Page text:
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  About IICER

As President of the American Bar Association, I had the opportunity to start the Central and East European Law Initiative enabling legal experts from the United States to provide assistance in the development and application of new legal codes in a region that had lived for decades under Soviet-style legal systems.  In a similar manner, the initiatives started by the Institute for International Cooperative Environmental Research at Florida State University enable U.S. scientists and engineers to provide critically needed technological assistance to help overcome the environmental devastation that this region inherited from the Soviet era.”

Talbot D’Alemberte, President
Florida State University

Approximately 40 years ago, Dr. Herndon (in photo, right), a nuclear physicist and director of the Institute for International Cooperative Environmental Research (IICER), began working with Professor Paul Erdös, a Hungarian physicist who, over the years, introduced him to other Hungarian scientists including Professor Peter Richter (in photo, left), a physicist at the Technical University of Budapest.

In the 1980s, Drs. Herndon and Richter realized that at some future time, when the political situation changed, the disastrous environmental conditions in Central and Eastern Europe would become one of the primary issues confronting the countries in this region.  Things changed more rapidly than any of us would have guessed at the time, and, in 1989, immediately after the end of the Cold War, the Center for Hungarian-American Cooperative Environmental Research was implemented at Florida State University to foster international environmental research, education and related activities.  This center was the first of a number of country specific centers which would be implemented at Florida State University including the Centers for Czech-American, Polish-American and Russian-American Cooperative Environmental Research. From this beginning has grown the Institute for International Cooperative Environmental Research (IICER) at Florida State University.  The mission of the IICER is to conduct research in the area of environmental contamination, and to identify, develop and deploy strategies and technologies for solutions to environmental problems (Our Work).  The IICER accomplishes this mission by conducting cooperative educational and research activities with local, state, federal and international agencies and organizations as well as with educational and research institutions throughout the world.

In order to further its mission, the IICER has formal agreements of cooperation with research and educational institutions worldwide.  These agreements include the exchange of students, faculty and technical experts.  Agreements of Cooperation exist between the IICER and the Technical University of Budapest (Hungary), the Czech Technical University in Prague (Czech Republic), the Institute for the Ecology of Industrial Areas (Poland), St. Petersburg State University (Russia), the Joint Institute for Nuclear Research (Russia), the Moscow State University (Russia) and the Scientific and Technical Center-Academy of Sciences (Belarus) among others.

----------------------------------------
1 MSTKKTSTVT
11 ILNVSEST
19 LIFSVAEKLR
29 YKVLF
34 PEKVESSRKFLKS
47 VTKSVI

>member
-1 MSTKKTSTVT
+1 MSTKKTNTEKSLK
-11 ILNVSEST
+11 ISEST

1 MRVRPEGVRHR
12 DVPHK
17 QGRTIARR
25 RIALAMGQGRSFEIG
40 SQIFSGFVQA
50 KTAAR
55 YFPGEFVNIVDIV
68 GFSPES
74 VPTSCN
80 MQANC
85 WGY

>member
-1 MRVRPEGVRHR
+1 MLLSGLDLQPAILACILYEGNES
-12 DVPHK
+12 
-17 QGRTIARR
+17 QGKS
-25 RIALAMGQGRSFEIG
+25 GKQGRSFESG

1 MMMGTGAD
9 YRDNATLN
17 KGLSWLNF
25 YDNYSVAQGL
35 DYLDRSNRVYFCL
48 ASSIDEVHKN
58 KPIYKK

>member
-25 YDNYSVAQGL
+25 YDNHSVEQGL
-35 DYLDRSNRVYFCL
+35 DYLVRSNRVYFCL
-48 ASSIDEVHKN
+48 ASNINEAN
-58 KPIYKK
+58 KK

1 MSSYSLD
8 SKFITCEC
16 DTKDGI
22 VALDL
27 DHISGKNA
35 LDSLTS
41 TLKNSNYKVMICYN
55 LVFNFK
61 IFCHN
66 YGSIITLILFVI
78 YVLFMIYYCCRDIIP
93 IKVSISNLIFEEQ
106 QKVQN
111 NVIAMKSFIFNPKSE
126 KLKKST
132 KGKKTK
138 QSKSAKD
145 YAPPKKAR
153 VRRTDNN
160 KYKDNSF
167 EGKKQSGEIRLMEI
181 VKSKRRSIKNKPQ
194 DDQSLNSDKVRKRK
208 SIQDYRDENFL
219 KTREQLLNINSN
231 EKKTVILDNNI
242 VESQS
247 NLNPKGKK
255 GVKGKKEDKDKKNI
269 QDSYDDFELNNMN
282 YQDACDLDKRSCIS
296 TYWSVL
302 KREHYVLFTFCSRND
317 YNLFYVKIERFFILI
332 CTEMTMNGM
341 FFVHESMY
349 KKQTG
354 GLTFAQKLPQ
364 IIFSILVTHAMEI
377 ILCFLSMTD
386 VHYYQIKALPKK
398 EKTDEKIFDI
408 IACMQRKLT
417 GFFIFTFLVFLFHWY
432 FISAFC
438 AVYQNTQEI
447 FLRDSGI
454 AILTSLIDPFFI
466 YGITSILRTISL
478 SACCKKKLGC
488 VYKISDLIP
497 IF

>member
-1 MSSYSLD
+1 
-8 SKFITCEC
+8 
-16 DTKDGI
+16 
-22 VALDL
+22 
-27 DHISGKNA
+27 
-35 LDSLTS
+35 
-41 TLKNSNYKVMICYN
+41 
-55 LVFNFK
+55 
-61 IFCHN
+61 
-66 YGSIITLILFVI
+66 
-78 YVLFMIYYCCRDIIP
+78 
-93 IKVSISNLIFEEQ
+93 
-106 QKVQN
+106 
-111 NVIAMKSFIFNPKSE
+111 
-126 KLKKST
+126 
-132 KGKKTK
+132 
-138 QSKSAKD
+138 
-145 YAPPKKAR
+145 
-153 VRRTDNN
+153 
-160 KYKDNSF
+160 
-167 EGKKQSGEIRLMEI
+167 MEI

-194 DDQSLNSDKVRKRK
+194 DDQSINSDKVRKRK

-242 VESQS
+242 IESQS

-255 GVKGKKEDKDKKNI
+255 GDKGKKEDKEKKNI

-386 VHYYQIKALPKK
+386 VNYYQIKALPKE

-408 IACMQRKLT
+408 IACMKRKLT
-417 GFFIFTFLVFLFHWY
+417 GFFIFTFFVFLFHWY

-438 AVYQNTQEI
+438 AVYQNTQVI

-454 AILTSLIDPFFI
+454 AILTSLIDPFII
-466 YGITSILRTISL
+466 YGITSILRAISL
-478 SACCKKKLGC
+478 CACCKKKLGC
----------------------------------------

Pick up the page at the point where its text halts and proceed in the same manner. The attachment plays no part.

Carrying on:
In 1993, the U.S. Department of Energy and the Russian Ministry of Atomic Energy (MINATOM) established a Joint Coordinating Committee for Environmental Restoration and Waste Management (JCCEM) for which the IICER provides assistance and support.  Shown in the photo at right are Dr. Roy Herndon (left), Director of IICER and Mr. Gerald Boyd (right), Deputy Assistant Secretary for Environmental Management, U.S. Department of Energy at the 9th JCCEM meeting in Arlington, Virginia discussing the collaborative JCCEM projects between Russian scientists from Russian academic and government laboratories, and scientists from U.S. National Laboratories.

International scientific cooperation not only results in rapid and cost-effective advances in environmental research, but also provides increased educational and research opportunities for students.  This student involvement is made evident by the significant participation of both undergraduate and graduate students.  In all of the IICER activities as well as in the scholarships provided to students through the IICER’s international symposium series and workshops.  The workshops, training courses, and symposia which the IICER conducts are all important parts of its cooperative international environmental program.

The IICER staff, in addition to their applied and mission directed work, remain in touch with their basic disciplines through research and publication.

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      Institute for International Cooperative Environmental Research
      Florida State University
      2035 East Paul Dirac Drive (226 HMB)
      Tallahassee, Florida 32310-3700
      Telephone: +(850) 644-5524 ; Fax: +(850) 574-6704

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